SUMMARY OF THE INVENTION

Exemplary embodiments of the present invention include a semiconductor integrated circuit that comprises a reverse engineering protection part and method, which can be readily implemented without the need for additional circuitry or additional processing.

In one exemplary embodiment of the present invention, a semiconductor integrated circuit comprises a logic gate and a reverse engineering protection part that allows the logic gate to operate in a different mode from a Boolean function shown in the top view circuitry design of the logic gate. The reverse engineering protection part comprises at least one PMOS transistor and at least one NMOS transistor. At least one PMOS transistor remains in a constant on or off state irrespective of an input signal applied to its gate, and at least one NMOS transistor remains in a constant on or off state irrespective of an input signal applied to its gate. The PMOS transistor and the NMOS transistor are both included in transistors forming the logic gate.

Further, in another embodiment, the PMOS transistor that remains in a constant on or off state is formed by implanting ions into a gate channel or by blocking ion implantation into the gate channel during manufacturing. The NMOS transistor that remains in a constant on or off state is formed by implanting ions into a gate channel or by blocking ion implantation into the gate channel during manufacturing.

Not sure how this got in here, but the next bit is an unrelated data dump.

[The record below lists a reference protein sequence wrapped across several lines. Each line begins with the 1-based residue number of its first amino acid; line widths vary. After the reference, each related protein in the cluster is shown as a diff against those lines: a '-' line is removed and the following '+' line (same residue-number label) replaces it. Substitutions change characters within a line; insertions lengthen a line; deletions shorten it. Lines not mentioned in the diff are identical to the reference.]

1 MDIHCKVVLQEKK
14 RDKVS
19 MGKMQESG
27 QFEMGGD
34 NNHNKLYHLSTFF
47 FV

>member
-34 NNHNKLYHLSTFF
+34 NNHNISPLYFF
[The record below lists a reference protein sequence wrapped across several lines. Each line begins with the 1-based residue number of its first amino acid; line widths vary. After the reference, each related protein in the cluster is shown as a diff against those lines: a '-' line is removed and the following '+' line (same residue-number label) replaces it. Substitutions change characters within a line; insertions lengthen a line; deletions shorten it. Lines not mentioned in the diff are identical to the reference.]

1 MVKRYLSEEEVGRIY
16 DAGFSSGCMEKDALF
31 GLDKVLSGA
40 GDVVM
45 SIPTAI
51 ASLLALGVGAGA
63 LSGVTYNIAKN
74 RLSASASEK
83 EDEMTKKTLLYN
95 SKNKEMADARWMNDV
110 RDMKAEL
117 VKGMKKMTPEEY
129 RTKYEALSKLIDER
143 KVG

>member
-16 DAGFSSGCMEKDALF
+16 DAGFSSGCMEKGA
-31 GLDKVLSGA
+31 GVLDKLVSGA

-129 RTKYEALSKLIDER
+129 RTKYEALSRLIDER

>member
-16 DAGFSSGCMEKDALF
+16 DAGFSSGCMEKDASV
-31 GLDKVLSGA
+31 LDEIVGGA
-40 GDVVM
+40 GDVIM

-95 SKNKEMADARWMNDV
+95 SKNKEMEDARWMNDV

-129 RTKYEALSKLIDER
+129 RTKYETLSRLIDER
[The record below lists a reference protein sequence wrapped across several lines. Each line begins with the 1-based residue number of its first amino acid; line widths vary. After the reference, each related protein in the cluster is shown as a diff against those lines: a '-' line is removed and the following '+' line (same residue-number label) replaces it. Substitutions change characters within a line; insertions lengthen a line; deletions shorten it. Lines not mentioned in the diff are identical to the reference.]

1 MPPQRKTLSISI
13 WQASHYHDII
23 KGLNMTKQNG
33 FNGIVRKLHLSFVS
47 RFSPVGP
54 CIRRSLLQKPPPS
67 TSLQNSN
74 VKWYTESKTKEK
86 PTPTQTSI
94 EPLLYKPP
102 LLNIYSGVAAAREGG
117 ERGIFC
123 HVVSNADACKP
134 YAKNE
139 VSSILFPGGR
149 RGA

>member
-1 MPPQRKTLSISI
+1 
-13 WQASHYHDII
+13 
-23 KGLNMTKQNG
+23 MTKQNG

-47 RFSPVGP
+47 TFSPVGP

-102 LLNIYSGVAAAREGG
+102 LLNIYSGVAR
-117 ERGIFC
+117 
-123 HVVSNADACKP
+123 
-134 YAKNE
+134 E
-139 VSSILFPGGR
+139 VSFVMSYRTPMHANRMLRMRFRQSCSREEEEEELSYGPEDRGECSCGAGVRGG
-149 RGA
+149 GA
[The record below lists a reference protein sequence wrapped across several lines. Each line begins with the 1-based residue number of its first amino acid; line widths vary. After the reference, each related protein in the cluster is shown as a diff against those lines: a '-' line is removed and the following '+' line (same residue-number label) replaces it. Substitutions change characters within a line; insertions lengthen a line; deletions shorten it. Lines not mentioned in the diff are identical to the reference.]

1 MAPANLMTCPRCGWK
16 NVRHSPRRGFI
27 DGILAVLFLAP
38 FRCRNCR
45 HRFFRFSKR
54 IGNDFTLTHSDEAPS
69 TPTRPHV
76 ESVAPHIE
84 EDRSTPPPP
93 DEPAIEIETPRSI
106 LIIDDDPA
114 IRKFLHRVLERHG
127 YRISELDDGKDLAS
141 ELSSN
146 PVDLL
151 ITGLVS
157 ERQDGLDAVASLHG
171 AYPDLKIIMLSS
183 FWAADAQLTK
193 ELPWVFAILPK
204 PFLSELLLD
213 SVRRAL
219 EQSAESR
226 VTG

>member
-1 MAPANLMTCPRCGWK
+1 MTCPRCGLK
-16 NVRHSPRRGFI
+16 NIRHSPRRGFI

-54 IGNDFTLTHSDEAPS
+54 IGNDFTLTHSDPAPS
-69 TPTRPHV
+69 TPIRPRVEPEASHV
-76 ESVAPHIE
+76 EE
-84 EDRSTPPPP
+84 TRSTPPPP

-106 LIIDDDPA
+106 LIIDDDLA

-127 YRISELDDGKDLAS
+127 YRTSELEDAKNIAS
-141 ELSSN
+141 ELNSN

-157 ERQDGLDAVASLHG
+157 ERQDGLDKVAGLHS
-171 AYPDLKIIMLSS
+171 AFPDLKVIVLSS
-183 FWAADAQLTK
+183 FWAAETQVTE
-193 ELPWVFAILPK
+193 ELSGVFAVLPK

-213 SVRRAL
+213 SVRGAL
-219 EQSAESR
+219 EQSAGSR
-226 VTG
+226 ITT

In another exemplary embodiment of the present invention, a method for protecting against reverse engineering of a semiconductor integrated circuit includes a plurality of logic gates having at least one PMOS transistor and at least one NMOS transistor. The method for protecting against reverse engineering comprises implanting ions into a gate channel of the at least one PMOS transistor or blocking ion implantation into the gate channel during manufacturing, to maintain the at least one PMOS transistor in a constant on or off state, irrespective of an input signal applied to a gate of the PMOS transistor and implanting ions into a gate channel of the at least one NMOS transistor or blocking ion implantation into the gate channel during manufacturing, to maintain the at least one NMOS transistor in a constant on or off state irrespective of an input signal applied to a gate of the NMOS transistor.

BRIEF DESCRIPTION OF THE DRAWINGS

The features of the present invention will become more apparent by describing in detailed exemplary embodiments thereof with reference to the attached drawings in which:

FIG. 1 is a circuit diagram of an inverter including a reverse engineering protection part according to an exemplary embodiment of the present invention;

FIG. 2 illustrates a top view circuitry design picture of the inverter of FIG. 1;